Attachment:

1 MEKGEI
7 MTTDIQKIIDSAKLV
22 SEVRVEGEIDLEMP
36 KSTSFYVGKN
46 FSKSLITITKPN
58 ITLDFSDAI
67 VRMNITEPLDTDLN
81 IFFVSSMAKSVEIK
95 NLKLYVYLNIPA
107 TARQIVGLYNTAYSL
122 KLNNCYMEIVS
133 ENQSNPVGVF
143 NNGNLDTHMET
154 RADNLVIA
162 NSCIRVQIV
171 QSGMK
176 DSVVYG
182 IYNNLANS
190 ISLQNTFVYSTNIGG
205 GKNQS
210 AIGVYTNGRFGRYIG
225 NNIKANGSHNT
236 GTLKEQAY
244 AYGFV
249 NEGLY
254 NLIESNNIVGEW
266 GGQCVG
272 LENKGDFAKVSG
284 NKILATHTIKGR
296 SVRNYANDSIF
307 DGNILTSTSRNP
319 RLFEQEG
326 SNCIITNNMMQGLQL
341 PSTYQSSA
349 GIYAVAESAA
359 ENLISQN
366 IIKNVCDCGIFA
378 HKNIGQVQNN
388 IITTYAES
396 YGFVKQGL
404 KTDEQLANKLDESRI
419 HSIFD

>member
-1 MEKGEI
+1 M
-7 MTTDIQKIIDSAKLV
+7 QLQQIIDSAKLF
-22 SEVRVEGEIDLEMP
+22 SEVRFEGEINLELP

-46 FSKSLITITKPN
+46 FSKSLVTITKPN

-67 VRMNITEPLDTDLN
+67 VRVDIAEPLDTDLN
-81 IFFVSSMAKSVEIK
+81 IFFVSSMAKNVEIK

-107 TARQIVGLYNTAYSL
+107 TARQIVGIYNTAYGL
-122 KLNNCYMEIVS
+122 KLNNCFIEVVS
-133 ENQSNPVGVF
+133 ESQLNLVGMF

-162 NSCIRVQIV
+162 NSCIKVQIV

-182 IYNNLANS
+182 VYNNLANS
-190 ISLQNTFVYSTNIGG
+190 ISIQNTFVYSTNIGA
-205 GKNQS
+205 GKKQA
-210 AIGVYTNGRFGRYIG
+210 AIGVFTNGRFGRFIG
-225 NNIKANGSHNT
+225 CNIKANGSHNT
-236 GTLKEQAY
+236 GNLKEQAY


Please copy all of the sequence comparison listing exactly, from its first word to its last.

1 MEKGEI
7 MTTDIQKIIDSAKLV
22 SEVRVEGEIDLEMP
36 KSTSFYVGKN
46 FSKSLITITKPN
58 ITLDFSDAI
67 VRMNITEPLDTDLN
81 IFFVSSMAKSVEIK
95 NLKLYVYLNIPA
107 TARQIVGLYNTAYSL
122 KLNNCYMEIVS
133 ENQSNPVGVF
143 NNGNLDTHMET
154 RADNLVIA
162 NSCIRVQIV
171 QSGMK
176 DSVVYG
182 IYNNLANS
190 ISLQNTFVYSTNIGG
205 GKNQS
210 AIGVYTNGRFGRYIG
225 NNIKANGSHNT
236 GTLKEQAY
244 AYGFV
249 NEGLY
254 NLIESNNIVGEW
266 GGQCVG
272 LENKGDFAKVSG
284 NKILATHTIKGR
296 SVRNYANDSIF
307 DGNILTSTSRNP
319 RLFEQEG
326 SNCIITNNMMQGLQL
341 PSTYQSSA
349 GIYAVAESAA
359 ENLISQN
366 IIKNVCDCGIFA
378 HKNIGQVQNN
388 IITTYAES
396 YGFVKQGL
404 KTDEQLANKLDESRI
419 HSIFD

>member
-1 MEKGEI
+1 M
-7 MTTDIQKIIDSAKLV
+7 QLQQIIDSAKLF
-22 SEVRVEGEIDLEMP
+22 SEVRFEGEINLELP

-46 FSKSLITITKPN
+46 FSKSLVTITKPN

-67 VRMNITEPLDTDLN
+67 VRVDIAEPLDTDLN
-81 IFFVSSMAKSVEIK
+81 IFFVSSMAKNVEIK

-107 TARQIVGLYNTAYSL
+107 TARQIVGIYNTAYGL
-122 KLNNCYMEIVS
+122 KLNNCFIEVVS
-133 ENQSNPVGVF
+133 ESQLNLVGMF

-162 NSCIRVQIV
+162 NSCIKVQIV

-182 IYNNLANS
+182 VYNNLANS
-190 ISLQNTFVYSTNIGG
+190 ISIQNTFVYSTNIGA
-205 GKNQS
+205 GKKQA
-210 AIGVYTNGRFGRYIG
+210 AIGVFTNGRFGRFIG
-225 NNIKANGSHNT
+225 CNIKANGSHNT
-236 GTLKEQAY
+236 GNLKEQAY